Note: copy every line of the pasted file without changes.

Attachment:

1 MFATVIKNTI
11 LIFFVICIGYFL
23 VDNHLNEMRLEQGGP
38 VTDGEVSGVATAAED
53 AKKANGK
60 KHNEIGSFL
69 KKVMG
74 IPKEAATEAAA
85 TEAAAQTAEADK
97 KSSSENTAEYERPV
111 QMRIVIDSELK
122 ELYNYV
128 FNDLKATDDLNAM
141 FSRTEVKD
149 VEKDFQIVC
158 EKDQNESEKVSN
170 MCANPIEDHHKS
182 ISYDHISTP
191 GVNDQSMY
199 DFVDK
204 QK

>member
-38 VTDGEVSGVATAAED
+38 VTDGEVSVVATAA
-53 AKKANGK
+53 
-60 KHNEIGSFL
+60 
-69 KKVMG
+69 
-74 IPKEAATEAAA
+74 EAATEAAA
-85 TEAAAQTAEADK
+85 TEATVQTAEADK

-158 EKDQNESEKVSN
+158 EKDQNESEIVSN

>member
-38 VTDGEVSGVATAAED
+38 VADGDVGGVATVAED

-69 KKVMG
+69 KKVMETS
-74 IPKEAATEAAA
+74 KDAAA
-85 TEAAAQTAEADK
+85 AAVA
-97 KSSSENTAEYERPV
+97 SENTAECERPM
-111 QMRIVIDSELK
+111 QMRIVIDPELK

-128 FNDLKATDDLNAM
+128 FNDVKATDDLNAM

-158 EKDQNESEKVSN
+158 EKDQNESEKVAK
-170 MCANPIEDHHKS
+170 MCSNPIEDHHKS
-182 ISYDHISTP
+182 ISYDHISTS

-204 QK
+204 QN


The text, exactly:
1 MFATVIKNTI
11 LIFFVICIGYFL
23 VDNHLNEMRLEQGGP
38 VTDGEVSGVATAAED
53 AKKANGK
60 KHNEIGSFL
69 KKVMG
74 IPKEAATEAAA
85 TEAAAQTAEADK
97 KSSSENTAEYERPV
111 QMRIVIDSELK
122 ELYNYV
128 FNDLKATDDLNAM
141 FSRTEVKD
149 VEKDFQIVC
158 EKDQNESEKVSN
170 MCANPIEDHHKS
182 ISYDHISTP
191 GVNDQSMY
199 DFVDK
204 QK

>member
-38 VTDGEVSGVATAAED
+38 VTDGEVSVVATAA
-53 AKKANGK
+53 
-60 KHNEIGSFL
+60 
-69 KKVMG
+69 
-74 IPKEAATEAAA
+74 EAATEAAA
-85 TEAAAQTAEADK
+85 TEATVQTAEADK

-158 EKDQNESEKVSN
+158 EKDQNESEIVSN

>member
-38 VTDGEVSGVATAAED
+38 VADGDVGGVATVAED

-69 KKVMG
+69 KKVMETS
-74 IPKEAATEAAA
+74 KDAAA
-85 TEAAAQTAEADK
+85 AAVA
-97 KSSSENTAEYERPV
+97 SENTAECERPM
-111 QMRIVIDSELK
+111 QMRIVIDPELK

-128 FNDLKATDDLNAM
+128 FNDVKATDDLNAM

-158 EKDQNESEKVSN
+158 EKDQNESEKVAK
-170 MCANPIEDHHKS
+170 MCSNPIEDHHKS
-182 ISYDHISTP
+182 ISYDHISTS

-204 QK
+204 QN